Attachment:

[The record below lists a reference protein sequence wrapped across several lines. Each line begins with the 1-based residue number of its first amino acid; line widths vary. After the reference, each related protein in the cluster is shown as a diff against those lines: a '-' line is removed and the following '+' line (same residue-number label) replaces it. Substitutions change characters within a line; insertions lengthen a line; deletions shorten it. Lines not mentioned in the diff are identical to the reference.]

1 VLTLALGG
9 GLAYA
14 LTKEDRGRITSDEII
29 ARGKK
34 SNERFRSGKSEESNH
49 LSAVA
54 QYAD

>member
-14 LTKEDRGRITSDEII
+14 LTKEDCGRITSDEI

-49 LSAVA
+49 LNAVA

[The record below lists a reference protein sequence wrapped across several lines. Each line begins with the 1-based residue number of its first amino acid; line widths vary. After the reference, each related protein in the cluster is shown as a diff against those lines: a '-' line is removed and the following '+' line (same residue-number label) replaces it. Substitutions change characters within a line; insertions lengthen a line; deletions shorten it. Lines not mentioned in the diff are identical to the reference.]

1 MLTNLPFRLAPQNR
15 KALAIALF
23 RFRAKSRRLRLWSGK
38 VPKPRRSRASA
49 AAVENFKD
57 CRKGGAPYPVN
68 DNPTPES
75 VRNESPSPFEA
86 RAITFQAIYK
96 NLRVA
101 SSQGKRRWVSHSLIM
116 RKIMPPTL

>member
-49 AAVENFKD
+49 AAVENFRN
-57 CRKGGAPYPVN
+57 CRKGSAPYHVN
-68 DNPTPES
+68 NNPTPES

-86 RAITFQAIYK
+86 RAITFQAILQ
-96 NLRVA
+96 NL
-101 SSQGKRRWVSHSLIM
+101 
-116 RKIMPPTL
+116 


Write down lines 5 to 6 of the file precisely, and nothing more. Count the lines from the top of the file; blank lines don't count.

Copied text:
29 ARGKK
34 SNERFRSGKSEESNH